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High Court Of Delhi|18 December, 2012


M.L. MEHTA, J. (Oral)
1. This petition under Article 227 of the Constitution seeks assailing the order dated 27.01.2010 of learned Civil Judge, whereby the applications under Order 6 Rule 17 CPC filed by the petitioner, who was the plaintiff in the suit, was dismissed.
2. The petitioner/plaintiff had filed a suit for permanent and mandatory injunction against the respondent, seeking restraint against raising any demand on the basis of inspection of electric meter connection in the suit premises and direction to restore the electricity to that connection. Vide applications under Order 6 Rule 17 CPC, the amendment was sought regarding declaration of the theft bill dated 19.02.1999 as null and void. The said application was resisted by the respondent on the ground that it will change the nature of the suit and the relief of declaration was otherwise time barred being sought after more than three years of the aforesaid bill. Vide the impugned order, the application was dismissed by the Civil Judge, which is under challenge in the instant petition.
3. Having heard the learned counsel for the petitioner and the respondent and, on going through the record and the impugned order, it is noticed that the foundation of the filing of the suit for injunction was the demand raised by the respondent on the basis of inspection of the electricity connection on 21.05.1998 and the disconnection of the electricity of the petitioner. Based on this inspection, a theft bill of Rs. 9,13,725.27/- dated 19.2.1999 was raised by the respondent against the said electric connection. The instant suit was filed on 10.06.1998. Till then the aforesaid theft bill dated 19.02.1999 was not raised. It is also admitted that aforesaid bill was served upon the petitioner in the court on 11.8.2005. If that was so, undisputedly, the relief of declaration of the said bill as null and void, was not available to the petitioner till the service of the bill on him on 11.08.2005.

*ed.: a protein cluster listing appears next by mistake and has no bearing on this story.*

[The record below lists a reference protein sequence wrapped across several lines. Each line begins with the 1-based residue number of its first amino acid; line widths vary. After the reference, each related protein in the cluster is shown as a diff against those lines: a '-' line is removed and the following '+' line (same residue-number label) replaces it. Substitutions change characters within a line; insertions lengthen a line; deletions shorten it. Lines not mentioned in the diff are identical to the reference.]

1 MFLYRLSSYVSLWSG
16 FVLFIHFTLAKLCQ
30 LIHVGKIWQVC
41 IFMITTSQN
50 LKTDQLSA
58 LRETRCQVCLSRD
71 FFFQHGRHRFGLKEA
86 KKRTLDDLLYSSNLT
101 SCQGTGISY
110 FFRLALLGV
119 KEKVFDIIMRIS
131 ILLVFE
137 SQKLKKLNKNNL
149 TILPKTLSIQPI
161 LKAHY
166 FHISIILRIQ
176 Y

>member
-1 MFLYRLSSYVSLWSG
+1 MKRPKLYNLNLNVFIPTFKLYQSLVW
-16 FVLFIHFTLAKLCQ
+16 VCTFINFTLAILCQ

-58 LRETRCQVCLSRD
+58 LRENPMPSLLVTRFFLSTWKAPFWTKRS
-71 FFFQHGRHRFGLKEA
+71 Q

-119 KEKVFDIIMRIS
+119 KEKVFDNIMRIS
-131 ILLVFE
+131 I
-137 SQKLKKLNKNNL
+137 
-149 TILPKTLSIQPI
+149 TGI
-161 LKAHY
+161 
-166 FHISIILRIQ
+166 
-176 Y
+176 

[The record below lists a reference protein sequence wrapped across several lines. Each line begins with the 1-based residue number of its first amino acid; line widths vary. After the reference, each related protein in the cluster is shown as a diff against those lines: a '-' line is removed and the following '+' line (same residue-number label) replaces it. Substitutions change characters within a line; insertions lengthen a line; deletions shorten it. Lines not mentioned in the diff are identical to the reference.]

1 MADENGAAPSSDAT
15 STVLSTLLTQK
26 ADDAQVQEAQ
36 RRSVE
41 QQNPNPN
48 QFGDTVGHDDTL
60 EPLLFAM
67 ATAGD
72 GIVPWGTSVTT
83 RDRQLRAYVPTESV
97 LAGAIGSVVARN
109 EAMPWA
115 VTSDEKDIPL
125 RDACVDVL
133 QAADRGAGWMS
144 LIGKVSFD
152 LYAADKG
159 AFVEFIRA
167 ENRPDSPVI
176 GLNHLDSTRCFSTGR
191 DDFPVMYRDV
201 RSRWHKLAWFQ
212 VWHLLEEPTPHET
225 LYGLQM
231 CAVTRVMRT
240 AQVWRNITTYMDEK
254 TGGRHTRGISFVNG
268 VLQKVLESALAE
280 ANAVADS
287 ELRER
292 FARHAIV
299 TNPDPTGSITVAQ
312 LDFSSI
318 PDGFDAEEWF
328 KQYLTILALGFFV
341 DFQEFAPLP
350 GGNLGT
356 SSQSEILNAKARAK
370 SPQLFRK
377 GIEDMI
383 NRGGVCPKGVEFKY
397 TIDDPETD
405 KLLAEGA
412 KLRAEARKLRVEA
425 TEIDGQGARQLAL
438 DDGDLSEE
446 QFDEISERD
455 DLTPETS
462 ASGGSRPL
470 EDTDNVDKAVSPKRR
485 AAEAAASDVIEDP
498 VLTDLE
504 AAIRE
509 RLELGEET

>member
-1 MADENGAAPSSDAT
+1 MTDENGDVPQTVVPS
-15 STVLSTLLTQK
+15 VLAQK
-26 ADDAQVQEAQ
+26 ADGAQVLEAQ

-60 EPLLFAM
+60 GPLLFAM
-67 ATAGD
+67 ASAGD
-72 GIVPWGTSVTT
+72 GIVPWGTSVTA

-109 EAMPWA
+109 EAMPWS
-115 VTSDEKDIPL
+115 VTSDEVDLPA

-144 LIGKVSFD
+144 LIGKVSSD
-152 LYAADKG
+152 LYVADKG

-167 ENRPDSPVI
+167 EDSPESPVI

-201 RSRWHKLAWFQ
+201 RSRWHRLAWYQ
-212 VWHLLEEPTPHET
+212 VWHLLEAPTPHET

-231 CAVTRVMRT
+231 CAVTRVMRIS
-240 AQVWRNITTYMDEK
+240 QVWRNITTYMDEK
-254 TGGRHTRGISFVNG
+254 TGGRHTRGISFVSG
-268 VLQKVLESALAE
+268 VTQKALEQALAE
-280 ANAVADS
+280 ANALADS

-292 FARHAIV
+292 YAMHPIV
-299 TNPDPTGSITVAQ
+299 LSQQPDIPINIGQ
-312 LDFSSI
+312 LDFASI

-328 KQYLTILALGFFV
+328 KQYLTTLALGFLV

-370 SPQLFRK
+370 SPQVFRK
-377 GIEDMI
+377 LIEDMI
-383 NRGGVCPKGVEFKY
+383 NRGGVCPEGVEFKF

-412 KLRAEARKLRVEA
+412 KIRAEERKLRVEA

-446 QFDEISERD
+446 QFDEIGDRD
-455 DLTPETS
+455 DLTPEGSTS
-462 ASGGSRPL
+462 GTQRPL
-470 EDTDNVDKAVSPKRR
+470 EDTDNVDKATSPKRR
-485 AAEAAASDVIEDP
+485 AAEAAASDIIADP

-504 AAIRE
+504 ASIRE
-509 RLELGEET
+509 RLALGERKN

4. The relief of declaration being the main relief and that of injunctions being the consequential, the petitioner was entitled to seek such a relief and in fact, ought to have so sought immediately on the receipt of the said bill. However, having not so done, it cannot be denied that he is entitled to seek such a relief by filing of separate suit. By seeking the relief of declaration in the same suit, I do not see that the basic structure of the suit would be altered by the proposed amendment. What is sought to be changed is the nature of the relief sought for by the petitioner. If it is permissible for the petitioner to file an independent new suit for the same relief, why it cannot be permitted to be incorporated in the pending suit. Allowing such an amendment would also curtail multiplicity of legal proceedings.
5. The law with regard to order 6 Rule 17 of CPC has been repeatedly reiterated by the Apex Court. In the case of Sampath Kumar Vs. Ayyakannu & Another, AIR 2002 SC 3369, it was held thus:
“9. Order 6 Rule 17 of the CPC confers jurisdiction on the Court to allow either party to alter or amend his pleadings at any stage of the proceedings and on such terms as may be just. Such amendments as are directed towards putting- forth and seeking determination of the real questions in controversy between the parties shall be permitted to be made. The question of delay in moving an application for amendment should be decided not by calculating the period from the date of institution of the suit alone but by reference to the stage to which the hearing in the suit has proceeded. Pre-trial amendments are allowed more liberally than those which are sought to be made after the commencement of the trial or after conclusion thereof. In former case generally it can be assumed that the defendant is not prejudiced because he will have full opportunity of meeting the case of the plaintiff as amendment. In the latter cases the question of prejudice to the opposite party may arise and that shall have to be answered by reference to the facts and circumstances of each individual case. No strait-jacket formula can be laid down. The fact remains that a mere delay cannot be a ground for refusing a prayer for amendment”.